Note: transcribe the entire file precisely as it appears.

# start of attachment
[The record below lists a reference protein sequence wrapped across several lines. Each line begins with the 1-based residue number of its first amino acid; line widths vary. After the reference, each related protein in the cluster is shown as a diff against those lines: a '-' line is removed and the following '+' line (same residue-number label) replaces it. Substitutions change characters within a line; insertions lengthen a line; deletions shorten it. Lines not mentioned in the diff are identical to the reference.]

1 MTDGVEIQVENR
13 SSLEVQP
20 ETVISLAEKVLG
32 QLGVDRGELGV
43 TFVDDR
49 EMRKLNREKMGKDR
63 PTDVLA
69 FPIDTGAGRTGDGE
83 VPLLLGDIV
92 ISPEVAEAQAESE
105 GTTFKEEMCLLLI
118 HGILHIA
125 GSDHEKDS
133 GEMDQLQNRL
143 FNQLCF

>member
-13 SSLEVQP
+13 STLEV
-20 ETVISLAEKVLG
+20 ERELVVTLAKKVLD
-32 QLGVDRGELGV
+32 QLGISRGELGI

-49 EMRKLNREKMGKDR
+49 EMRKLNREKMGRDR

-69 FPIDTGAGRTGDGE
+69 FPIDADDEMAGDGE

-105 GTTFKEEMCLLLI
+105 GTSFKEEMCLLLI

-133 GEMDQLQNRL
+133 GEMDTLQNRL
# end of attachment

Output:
[The record below lists a reference protein sequence wrapped across several lines. Each line begins with the 1-based residue number of its first amino acid; line widths vary. After the reference, each related protein in the cluster is shown as a diff against those lines: a '-' line is removed and the following '+' line (same residue-number label) replaces it. Substitutions change characters within a line; insertions lengthen a line; deletions shorten it. Lines not mentioned in the diff are identical to the reference.]

1 MTDGVEIQVENR
13 SSLEVQP
20 ETVISLAEKVLG
32 QLGVDRGELGV
43 TFVDDR
49 EMRKLNREKMGKDR
63 PTDVLA
69 FPIDTGAGRTGDGE
83 VPLLLGDIV
92 ISPEVAEAQAESE
105 GTTFKEEMCLLLI
118 HGILHIA
125 GSDHEKDS
133 GEMDQLQNRL
143 FNQLCF

>member
-13 SSLEVQP
+13 STLEV
-20 ETVISLAEKVLG
+20 ERELVVTLAKKVLD
-32 QLGVDRGELGV
+32 QLGISRGELGI

-49 EMRKLNREKMGKDR
+49 EMRKLNREKMGRDR

-69 FPIDTGAGRTGDGE
+69 FPIDADDEMAGDGE

-105 GTTFKEEMCLLLI
+105 GTSFKEEMCLLLI

-133 GEMDQLQNRL
+133 GEMDTLQNRL